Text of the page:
Being relatively new to production sound mixing and post production sound, I've been wandering my way through the indie world not doing too much studio work. How important will it be for me to be a union member to begin working on large-scale projects? What are the unions or professional societies that I need to focus on? Are they a source of work, or more of a source of credentials?

3 Answers 3


Production Sound Mixers - very important - if you want to be playing with the big boys (Devlin, Novik, Ulano, etc...) on union sets. Union sets generally won't hire you unless you're union. The only catch is, once you're union, you're only allowed to work on one or two non-union sets a year. So you'd better make sure you're good and are plugged in before you go union, or you'll be out of work!

As for Sound Designers, I don't think its really that important. I don't know of many that are union. There are organizations, such as CAS, that a lot of Sound Designers (and Production Mixers) join, but those aren't usually unions.

Personally, I think unions have outstayed their welcome. They were very useful pre-war, but I think they do more damage than good anymore, IMHO.



The union here in Los Angeles (MPEG Local 700) doesn't recognize the title "sound designer" as an official classification. The closest you would get would be either a sound editor or a re-recording mixer. (Guess the "sound designer" fits somewhere between those two.) So with that in mind, you'd need to figure which of those best fits your skill set.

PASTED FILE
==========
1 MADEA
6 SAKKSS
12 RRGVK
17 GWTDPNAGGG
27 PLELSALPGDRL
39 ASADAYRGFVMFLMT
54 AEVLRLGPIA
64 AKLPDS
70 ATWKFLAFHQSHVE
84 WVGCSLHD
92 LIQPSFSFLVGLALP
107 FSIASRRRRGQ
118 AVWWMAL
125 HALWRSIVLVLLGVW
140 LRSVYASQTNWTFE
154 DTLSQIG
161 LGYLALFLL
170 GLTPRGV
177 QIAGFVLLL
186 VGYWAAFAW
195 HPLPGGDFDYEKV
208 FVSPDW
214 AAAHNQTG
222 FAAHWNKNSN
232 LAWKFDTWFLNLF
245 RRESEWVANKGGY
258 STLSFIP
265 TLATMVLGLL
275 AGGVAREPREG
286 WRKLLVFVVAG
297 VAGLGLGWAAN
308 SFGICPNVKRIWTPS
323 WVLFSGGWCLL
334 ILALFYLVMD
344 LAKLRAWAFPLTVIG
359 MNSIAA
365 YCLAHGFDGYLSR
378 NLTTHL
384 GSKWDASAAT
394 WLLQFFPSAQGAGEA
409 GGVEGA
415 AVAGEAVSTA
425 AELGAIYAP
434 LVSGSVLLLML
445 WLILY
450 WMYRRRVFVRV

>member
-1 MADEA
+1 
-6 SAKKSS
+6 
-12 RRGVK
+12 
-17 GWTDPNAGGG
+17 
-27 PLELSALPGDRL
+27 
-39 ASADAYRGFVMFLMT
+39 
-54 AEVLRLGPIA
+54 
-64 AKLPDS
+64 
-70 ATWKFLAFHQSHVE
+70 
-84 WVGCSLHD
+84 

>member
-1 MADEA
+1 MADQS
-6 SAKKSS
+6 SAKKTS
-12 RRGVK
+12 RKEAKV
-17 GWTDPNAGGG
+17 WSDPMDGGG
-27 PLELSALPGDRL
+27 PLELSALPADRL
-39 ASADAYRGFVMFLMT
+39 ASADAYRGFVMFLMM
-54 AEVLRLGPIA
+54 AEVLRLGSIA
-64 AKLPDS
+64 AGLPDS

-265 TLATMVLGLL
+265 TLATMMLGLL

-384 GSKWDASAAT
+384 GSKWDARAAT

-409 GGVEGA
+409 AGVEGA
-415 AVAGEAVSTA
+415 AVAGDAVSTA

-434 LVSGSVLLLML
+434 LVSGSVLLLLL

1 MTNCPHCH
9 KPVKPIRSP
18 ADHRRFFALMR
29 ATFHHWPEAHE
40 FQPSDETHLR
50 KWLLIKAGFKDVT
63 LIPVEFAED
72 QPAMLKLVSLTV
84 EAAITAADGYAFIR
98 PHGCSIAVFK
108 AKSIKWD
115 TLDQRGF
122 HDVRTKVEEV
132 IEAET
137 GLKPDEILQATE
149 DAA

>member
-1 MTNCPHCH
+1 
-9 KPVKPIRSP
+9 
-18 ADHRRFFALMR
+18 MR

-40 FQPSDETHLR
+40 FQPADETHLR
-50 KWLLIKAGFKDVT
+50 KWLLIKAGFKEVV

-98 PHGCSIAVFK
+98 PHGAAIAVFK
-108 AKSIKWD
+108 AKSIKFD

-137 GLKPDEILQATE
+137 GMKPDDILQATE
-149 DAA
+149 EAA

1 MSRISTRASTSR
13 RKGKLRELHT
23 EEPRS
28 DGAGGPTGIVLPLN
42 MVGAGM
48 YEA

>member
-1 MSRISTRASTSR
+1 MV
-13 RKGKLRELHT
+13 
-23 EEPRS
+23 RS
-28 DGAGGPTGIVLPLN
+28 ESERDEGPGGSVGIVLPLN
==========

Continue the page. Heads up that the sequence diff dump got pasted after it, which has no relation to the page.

AMENDED: Without a union membership you're not able to be on union payroll. That being said, I think independent sound designers can work on union shows but cannot accumulate hours towards pension, health benefits, etc .

As a "PS" to Colin's opinion, I'll say that although the union certainly isn't perfect, it is the way the industry works. On the plus side, the health benefits are great - and that can be worth more than money.

  • True, it is the way that the industry works. If you want to work on the big stuff in the industry (production side) you're going to need to be in a union (MPEG Local 700, IATSE Local 695). I just wish it wasn't that way. It limits what you are allowed to work on, and I don't like the way unions are run. But I don't see it changing any time soon.
    – Colin Hart
    Commented May 5, 2010 at 0:07
  • I personally love that unions make sure you get paid a living wage for your work. My experience in LA has shocked me as so many people are winning bids by undercutting. I know a lot of talented dudes working on great work who can't afford to live in safe neighborhoods and have health insurance. I want in on a union gig for sure. I am hard working and work extremely well in a team. Commented Jan 1, 2012 at 20:37

if you wish to work on Union films or TV (which are pretty much all the big films and TV shows), you must be in the union- there are some workarounds, like having a very specific skill that is not available from the pool of union talent pool, but that will simply allow you a 30 day period of employment which will satisfy the union for membership.

The other clear way into the Union directly is to organize a film or TV show. That will allow all the crew to be admitted directly.

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